Around 2,600 years ago, a small ceramic bowl sat in a subterranean workshop. Carrying hints of cedar and honey, the bowl was used by Egyptian embalmers to blend essential oils and beeswax for the multimonth process that transformed corpses into mummies.
Reciting incantations, removing organs, and applying substances that made bodies dry, fragrant, and microbe-free, the embalmers employed a multifaceted set of skills.
“They knew the ritual practices, but also [a] kind of chemistry,” says Maxime Rageot, a biomolecular archaeologist at the University of Tübingen in Germany.
How Did Egyptians Make Mummies?
Over the past four years, Rageot and colleagues have gained unprecedented insights into the substances and steps involved in ancient Egyptian mummy-making. Their analysis of molecules trapped in pottery, as published in a Nature paper from February 2023, revealed that embalmers sourced ingredients from surprisingly far-flung lands for their specific biomolecular properties.
The Egyptians perfected the practice of mummification over the course of several thousand years, transforming the natural desiccation of bodies into a sophisticated ritual and chemical process between the fifth and first millenniums B.C.E. During the time of the pharaohs, professionals spent up to 70 days transforming a tender corpse into a linen-wrapped, afterlife-ready mummy — treating it with spells and prayers, as well as substances that mitigated moisture, bacteria, fungi, and stink.
But scholars have long debated how to translate the ingredients named in ancient inscriptions and papyri, meaning that much of the mummy recipe has remained a mystery. And while some ingredients have been identified from the molecular analyses of mummies from museums around the world, these methods cannot reveal how specific substances figured into the mummification process — whether they were applied to the bandages or the head, for instance, for the purpose of preserving tissues or fending off bacteria.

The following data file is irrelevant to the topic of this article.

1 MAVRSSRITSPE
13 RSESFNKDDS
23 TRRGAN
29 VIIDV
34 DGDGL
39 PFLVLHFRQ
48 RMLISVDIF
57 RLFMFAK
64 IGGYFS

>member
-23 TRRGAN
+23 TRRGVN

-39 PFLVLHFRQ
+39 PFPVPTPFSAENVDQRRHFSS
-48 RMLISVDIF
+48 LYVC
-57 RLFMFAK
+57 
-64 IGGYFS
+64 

The possibility of linking substances and steps arrived in 2018, when the late archaeologist Ramadan Hussein invited Rageot to join his excavations at Saqqara, an ancient city about 12 miles south of Cairo. There, Hussein’s team had uncovered an ancient facility for treating and storing corpses, dated to around 664 to 525 B.C.E. Featuring a workshop more than 40 feet underground, the facility held over 100 pottery vessels bearing instructions like “to make the odor pleasant,” “for making beautiful the skin,” and “head, boil.”
Analyzing the Ancient Mummification Process
Selecting 31 of these pots for closer analysis, Rageot set out to identify their long-lost contents. But because Egypt lacked a specialized laboratory for this kind of work, he and his team brought the pots to a local food chemistry lab, which they converted into one of the country’s only facilities for analyzing ancient biomolecules. Drilling pinches of clay powder from the pots’ interiors and analyzing the powder in the lab’s mass spectrometer, they determined which ancient molecules had seeped into the pottery’s pores.
The successful analyses of the pots revealed embalmers used diverse and exotic materials that could curb moisture, smells, and mummy-munching organisms: Bitumen tar probably from the Dead Sea; pistachio, juniper, and olive oils from the Mediterranean; and tree resins from the tropical forests of Asia and possibly sub-Saharan Africa. To source these items, the embalmers relied on trade that spanned much of their known world.
“The diversity of bioproducts which were used,” Rageot says, “was really impressive.”
Now that the Egyptian lab exists, the researchers plan to analyze mummy-making ingredients from more sites. Their hope is to trace how mummification transformed across time and space, applying modern chemical methods to unravel their ancient counterparts.
This story was originally published in our January February 2024 issue. Click here to subscribe to read more stories like this one.